a. Inspection of the Rope. The rope must be laid out to inspect the entire rope. The eyelet on the end should be checked for excessive wear. The rope must be checked along its entire length for fraying. Snags in the rope from normal use will not significantly weaken the rope. However, a rope with fraying of several strands in one particular spot must not be used. If the fast rope becomes wet, it must be S-folded or hung in a dry, warm area to dry before further use. If the fast rope is used in saltwater, it must be washed in fresh water before drying. The rope must also be inspected for contamination of acid, alkaline compounds, salt water, fire extinguishing solutions, or petroleum-based solvents. Although used ropes gradually change color, such changes do not indicate a decrease in strength, unless the change is due to contact with strong chemicals. Changes in color caused by chemicals will probably be spotted; changes occurring because of use will be uniform throughout the length of the rope.

b. Rigging of fast rope in a UH-60. (See Figure 6-5.)

(1) Both cargo doors are locked in the open position.

NOTE: For arctic or other cold weather operations or during flights of long duration, the cargo doors may be closed and locked until the time specified for opening time.

(2) The center row (nine) troop seats are removed..

(3) Floor restraint provisions are provided to fast-rope personnel while aircraft is in flight. (Seat belts or CGU strap).

(4) The fast-rope master or safety extends the fast-rope bar and inserts the pit pin in the bar.

(5) The fast-rope master inspects the bar for cracks and frays.

(6) The fast-rope master rigs the fast rope to the fast-rope bar:

Places one retainer device on the fast-rope bar

Slides fast rope onto the fast-rope bar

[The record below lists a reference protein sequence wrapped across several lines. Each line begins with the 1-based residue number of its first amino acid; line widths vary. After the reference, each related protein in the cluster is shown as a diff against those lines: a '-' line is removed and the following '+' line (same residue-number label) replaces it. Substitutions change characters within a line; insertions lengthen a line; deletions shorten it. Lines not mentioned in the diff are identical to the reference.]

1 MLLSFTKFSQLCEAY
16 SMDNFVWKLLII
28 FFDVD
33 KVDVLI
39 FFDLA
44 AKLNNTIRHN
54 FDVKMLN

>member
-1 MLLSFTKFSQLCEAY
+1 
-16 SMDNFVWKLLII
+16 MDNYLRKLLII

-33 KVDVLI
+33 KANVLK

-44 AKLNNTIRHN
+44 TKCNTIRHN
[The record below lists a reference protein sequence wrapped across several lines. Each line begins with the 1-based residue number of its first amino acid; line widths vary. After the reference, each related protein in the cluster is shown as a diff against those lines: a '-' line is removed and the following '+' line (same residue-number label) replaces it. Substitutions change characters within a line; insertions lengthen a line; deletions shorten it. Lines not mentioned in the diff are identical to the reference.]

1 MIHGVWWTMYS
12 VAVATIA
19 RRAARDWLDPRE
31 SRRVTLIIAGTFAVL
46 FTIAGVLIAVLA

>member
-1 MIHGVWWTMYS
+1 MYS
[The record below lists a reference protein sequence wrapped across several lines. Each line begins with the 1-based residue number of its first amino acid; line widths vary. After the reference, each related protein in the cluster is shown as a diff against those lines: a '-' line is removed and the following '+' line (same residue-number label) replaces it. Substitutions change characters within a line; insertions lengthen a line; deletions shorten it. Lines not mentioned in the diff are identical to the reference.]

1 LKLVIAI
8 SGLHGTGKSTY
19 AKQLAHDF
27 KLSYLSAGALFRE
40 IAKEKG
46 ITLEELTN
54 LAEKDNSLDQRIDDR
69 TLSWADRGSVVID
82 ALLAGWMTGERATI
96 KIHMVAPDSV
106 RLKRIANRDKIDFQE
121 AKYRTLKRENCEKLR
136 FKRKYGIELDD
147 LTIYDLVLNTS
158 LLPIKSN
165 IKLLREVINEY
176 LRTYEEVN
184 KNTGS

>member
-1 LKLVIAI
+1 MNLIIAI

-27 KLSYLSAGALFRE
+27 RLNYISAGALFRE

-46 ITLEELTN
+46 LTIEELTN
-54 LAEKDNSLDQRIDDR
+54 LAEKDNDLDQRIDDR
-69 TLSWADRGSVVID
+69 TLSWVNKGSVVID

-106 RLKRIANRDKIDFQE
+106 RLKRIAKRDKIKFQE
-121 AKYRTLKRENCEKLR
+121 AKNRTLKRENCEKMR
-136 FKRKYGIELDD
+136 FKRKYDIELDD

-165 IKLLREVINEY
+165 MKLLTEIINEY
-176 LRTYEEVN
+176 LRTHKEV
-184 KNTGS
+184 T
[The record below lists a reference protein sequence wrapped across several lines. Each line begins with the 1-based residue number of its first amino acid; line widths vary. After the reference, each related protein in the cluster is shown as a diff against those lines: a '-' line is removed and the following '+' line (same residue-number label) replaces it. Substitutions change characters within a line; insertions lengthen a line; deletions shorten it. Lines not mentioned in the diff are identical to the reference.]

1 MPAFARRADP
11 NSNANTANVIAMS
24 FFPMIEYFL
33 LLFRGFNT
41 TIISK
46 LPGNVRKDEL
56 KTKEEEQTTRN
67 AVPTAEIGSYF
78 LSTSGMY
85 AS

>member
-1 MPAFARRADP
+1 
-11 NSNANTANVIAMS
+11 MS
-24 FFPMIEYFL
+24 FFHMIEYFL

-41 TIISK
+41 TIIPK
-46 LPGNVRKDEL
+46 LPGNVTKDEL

Slides second rope retaining device onto the bar

Installs the rope keeper pin into the fast-rope bar.

MH-47E rear ramp FRIES hook up

A third MH-47E FRIES point is by the front fuselage rescue hoist

c. Rigging of Fast Rope in Other Aircraft. CH-47, CH-46, RH-53, C/HH-53 use the same type of fast-rope bar only double when using the ramps (see
Figure 6-6).

d. Consideration for Safety. While in flight, the normal procedures for in-flight emergencies are used (see paragraph 6-2). Conducting fast-rope operations is dangerous. Doing so with heavy loads requires LRS teams to be proficient in fast-rope operations. While executing the fast-rope operations, the following procedures are used.

(1) Aircraft emergency.

Stop stick (cease fast-rope operations).

Ensure ropers are clear.

Take appropriate action.

(2) Unsafe drift or premature lift-off.

Lock in.

Stop stick.

Get back on target.

Continue operations.

(3) Hung rope.

Ensure ropers are clear.

Descend aircraft.

Release rope - use ground personnel to untangle rope from obstacle.

4) No communications.

Use hand signal to "stop stick" (clenched fist touching the chest).

Use hand signal for "ropers" (pointing a finger toward the exit).

Use hand signal for aircraft movement (open palm moved and faced in the direction required).

Use hand signal to stop aircraft movement (clenched fist).

NOTE: The last minute before "Ropes away" is a critical time. With the doors open and the safety line is the only thing to hold on to, any sudden aircraft movement may throw personnel out of the aircraft.

e. Fast-Rope Master Duties.

(1) Brief members of his team and aircrew.

(2) Inspect team members for appropriate equipment configuration and conduct briefback. (Work gloves, Sun, Wind, Dust Goggles (SWDGs) worn for eye protection, all equipment tied down on personnel. Also inspection of aircraft rigging.)

(3) Install the fast rope in the aircraft and conduct safety checks.

(4) Relay 10-minute, 6-minute, 1-minute, and 30-second time warnings to team members.

(5) Break chemical lights, if required. (Chemical lights are taped with one at anchor point, one at the bottom end of the rope and another five feet higher.)

(6) Ensure rope is properly configured for deployment (back-fed to prevent tangles).

(7) Ensure team members are in order of exit before 1-minute warning.

(8) Confirm target on final approach.

(9) Deploy rope and ensure it is on the ground before ropers descend. (During night operations, two chemical lights taped to the bottom should be used.)

(10) Deploy personnel using the following warnings to the pilot:

ROPE OUT--when fast-rope master deploys the rope over the target.

ROPERS AWAY--when first roper exits on fast rope.

ROPE CLEAR--informs pilot he is clear for flight.

HOLD--informs pilot to hold position.


f. Execution of Fast Roping. Individual ropers must--

Understand all aspects of the insertion and emergency procedures. Ensure correct equipment configuration to prevent snagging and injuries.

Maintain an orderly and rapid exit formation.

Grasp rope firmly before exit (do not jump for the rope).

On exit, rotate body 90 degrees to 180 degrees to clear the aircraft.